NHS defence needs to give Hunt a smack in the mouth

HEALTH Secretary Jeremy Hunt has just discovered that conditions for patients in some hospitals are appalling, especially for the elderly. An independent inquiry led by Robert Francis QC has found cases of “shocking care”. Fortunately cases like the Mid Staffordshire NHS are not typical, they are very rare. But that is no thanks to Jeremy Hunt of his predecessor Andrew Lansley.

What is it that turn that turns healthcare professionals, who joined with the intention of making life better for the sick and elderly — it cannot have been for the wages — into cold hearted automatons who do not seem to give a damn? It is profound demoralisation, despair and depression, brought about by endless job cuts that leave those surviving insecure and overworked — along with continual Government-inspired upheavals in structure and management and frozen pay packets that no longer meet the costs of basic survival. Demoralisation in hospitals can be more infectious than MRSA.

But there is method behind Hunt’s sudden discovery. He wants to paint life as a patient under NHS care as awful — and frightening — as possible to make his remedy seem palatable — bringing in more and more of the private sector. He wants to undermine the respect and affection that the working class in Britain has for the NHS.

But the opposite is happening. The more the Con- Dem Coalition cuts the NHS, the more the working class are becoming aware and angry. Of all the cuts that are going on, it is the attack on the NHS that is evoking the biggest response from the working class. That is because every working class person has had, or will have in the future to look to the NHS to look after us when we are injured, ill and vulnerable. We all know at least one person whose life has been saved by the NHS and for most of us it welcomes us into the world and looks after our last needs as we leave it.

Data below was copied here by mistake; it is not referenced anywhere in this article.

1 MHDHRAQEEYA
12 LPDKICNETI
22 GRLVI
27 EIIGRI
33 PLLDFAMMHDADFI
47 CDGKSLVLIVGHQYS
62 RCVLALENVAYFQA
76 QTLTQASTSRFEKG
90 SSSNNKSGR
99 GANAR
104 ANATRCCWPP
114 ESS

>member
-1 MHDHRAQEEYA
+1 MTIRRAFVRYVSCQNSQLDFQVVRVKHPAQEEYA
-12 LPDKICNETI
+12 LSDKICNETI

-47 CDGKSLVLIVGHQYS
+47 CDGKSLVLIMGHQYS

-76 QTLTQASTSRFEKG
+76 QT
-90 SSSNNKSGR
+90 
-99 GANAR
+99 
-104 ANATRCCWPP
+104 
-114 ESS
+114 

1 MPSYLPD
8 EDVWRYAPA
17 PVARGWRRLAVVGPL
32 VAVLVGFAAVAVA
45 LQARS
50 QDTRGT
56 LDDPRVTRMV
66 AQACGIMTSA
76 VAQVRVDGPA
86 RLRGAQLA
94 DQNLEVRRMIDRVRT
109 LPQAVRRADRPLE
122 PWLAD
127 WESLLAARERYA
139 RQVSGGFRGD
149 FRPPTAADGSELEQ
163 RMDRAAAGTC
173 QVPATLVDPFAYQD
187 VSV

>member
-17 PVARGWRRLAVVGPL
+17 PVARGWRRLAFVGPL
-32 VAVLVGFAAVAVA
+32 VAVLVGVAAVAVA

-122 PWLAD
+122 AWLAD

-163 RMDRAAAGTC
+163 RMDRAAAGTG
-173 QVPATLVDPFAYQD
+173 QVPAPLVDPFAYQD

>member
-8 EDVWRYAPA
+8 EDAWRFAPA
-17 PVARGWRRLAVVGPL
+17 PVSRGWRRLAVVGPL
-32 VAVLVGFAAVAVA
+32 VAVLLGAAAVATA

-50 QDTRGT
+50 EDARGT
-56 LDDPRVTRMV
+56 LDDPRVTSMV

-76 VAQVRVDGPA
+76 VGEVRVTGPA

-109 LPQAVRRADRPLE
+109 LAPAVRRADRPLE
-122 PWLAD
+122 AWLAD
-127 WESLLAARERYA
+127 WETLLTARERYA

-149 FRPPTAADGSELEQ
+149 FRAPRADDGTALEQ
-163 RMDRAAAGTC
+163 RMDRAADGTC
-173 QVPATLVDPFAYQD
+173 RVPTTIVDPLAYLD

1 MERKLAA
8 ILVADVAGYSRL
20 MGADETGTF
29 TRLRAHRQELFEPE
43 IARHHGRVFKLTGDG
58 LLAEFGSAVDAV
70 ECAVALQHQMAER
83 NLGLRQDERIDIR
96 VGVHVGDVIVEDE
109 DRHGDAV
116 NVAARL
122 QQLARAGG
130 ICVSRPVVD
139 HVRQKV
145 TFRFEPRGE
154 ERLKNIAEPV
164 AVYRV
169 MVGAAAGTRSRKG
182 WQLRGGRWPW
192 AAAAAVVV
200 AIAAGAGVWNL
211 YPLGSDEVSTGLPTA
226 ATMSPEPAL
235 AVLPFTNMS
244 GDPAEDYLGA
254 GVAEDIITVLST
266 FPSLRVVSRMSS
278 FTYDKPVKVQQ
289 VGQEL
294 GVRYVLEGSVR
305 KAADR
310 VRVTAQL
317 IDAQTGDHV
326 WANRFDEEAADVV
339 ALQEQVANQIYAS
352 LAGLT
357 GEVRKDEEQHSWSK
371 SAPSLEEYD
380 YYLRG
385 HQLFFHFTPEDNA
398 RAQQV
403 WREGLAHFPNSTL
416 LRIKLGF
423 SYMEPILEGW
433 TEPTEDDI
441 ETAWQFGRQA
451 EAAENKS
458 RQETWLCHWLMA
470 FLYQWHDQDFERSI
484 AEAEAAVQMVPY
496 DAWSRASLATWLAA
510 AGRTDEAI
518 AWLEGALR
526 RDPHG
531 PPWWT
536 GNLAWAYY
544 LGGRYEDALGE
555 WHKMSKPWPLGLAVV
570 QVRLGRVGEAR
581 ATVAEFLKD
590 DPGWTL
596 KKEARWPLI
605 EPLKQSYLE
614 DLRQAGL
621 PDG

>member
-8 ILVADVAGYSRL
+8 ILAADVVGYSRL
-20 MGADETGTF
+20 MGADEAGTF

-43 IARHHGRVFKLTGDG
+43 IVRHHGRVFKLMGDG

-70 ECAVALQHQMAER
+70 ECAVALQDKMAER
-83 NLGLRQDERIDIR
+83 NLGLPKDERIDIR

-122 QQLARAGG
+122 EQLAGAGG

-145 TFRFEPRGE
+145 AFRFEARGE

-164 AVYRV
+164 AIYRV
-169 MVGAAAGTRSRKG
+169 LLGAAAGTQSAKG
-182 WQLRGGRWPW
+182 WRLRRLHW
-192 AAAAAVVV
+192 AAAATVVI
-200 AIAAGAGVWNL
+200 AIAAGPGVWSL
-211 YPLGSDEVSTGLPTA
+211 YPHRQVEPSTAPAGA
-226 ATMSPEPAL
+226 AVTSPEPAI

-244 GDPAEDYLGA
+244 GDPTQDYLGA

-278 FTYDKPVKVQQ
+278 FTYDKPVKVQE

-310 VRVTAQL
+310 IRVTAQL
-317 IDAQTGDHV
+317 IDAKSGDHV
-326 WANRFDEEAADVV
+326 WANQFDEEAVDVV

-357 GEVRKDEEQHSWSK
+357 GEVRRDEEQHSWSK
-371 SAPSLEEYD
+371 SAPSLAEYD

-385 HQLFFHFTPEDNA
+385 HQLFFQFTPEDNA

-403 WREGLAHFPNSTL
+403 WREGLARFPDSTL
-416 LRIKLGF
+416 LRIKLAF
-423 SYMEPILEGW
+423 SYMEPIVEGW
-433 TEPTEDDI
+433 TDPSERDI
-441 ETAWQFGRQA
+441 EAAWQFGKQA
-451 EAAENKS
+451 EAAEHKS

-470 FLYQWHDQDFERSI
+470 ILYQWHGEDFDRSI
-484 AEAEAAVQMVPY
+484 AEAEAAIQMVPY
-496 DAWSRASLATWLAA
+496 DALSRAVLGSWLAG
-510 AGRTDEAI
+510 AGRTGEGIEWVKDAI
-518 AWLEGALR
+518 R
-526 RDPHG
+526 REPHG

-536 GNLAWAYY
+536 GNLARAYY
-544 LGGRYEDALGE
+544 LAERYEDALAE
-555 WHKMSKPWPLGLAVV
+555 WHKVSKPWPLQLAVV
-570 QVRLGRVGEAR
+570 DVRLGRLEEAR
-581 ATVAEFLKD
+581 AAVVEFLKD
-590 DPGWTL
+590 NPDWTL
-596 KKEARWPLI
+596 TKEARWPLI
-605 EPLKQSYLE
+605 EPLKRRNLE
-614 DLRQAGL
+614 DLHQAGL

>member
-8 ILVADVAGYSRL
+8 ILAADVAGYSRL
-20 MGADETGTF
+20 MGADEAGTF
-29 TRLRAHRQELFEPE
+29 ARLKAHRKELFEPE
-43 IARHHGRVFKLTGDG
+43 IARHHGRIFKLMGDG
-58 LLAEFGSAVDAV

Marches in support of threatened hospitals and specialist units have brought hundreds of thousands on to the streets who would never have dreamed of joining a demonstration for any other reason. It is a starting point for the dawning of political awareness; the realisation when people on the march for the first time find themselves among neighbours and workmates. There is a real kick in being part of a huge and powerful movement; the realisation that in sufficient numbers we really can be powerful.

But it is a mood that can be lost all too quickly if there is a lack of leadership or if huge marches are ignored or there is no follow through to higher levels of action. At the moment it is the unions and trades councils that are playing a leading role. And at a local level they are doing great things.

If we are to save the NHS the union leaders must lead; anti-union laws must be defied and unions from different sectors must give each other real solidarity action and support. They must follow up these huge marches with stepping up the action to higher levels — general strikes and all-out strikes must be considered. It needs leaders with courage who are ready to take risks and raise everyone’s morale.

Jeremy Hunt wants a long debate on the future of the NHS. We all know where he wants to take it. We must enter the debate with a smack in the face to Hunt, Cameron, Clegg, Osborne and all with the force of a million fists behind it.